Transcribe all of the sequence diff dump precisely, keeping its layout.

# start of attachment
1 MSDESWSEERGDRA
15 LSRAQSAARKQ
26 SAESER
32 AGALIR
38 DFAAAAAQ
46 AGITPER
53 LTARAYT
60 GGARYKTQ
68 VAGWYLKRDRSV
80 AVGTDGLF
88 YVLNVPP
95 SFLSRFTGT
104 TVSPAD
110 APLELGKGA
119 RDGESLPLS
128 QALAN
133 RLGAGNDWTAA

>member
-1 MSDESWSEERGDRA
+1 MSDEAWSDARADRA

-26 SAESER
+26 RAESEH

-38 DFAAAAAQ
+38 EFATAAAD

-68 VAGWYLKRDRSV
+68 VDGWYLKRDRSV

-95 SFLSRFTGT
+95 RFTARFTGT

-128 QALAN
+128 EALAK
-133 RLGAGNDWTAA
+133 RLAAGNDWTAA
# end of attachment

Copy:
1 MSDESWSEERGDRA
15 LSRAQSAARKQ
26 SAESER
32 AGALIR
38 DFAAAAAQ
46 AGITPER
53 LTARAYT
60 GGARYKTQ
68 VAGWYLKRDRSV
80 AVGTDGLF
88 YVLNVPP
95 SFLSRFTGT
104 TVSPAD
110 APLELGKGA
119 RDGESLPLS
128 QALAN
133 RLGAGNDWTAA

>member
-1 MSDESWSEERGDRA
+1 MSDEAWSDARADRA

-26 SAESER
+26 RAESEH

-38 DFAAAAAQ
+38 EFATAAAD

-68 VAGWYLKRDRSV
+68 VDGWYLKRDRSV

-95 SFLSRFTGT
+95 RFTARFTGT

-128 QALAN
+128 EALAK
-133 RLGAGNDWTAA
+133 RLAAGNDWTAA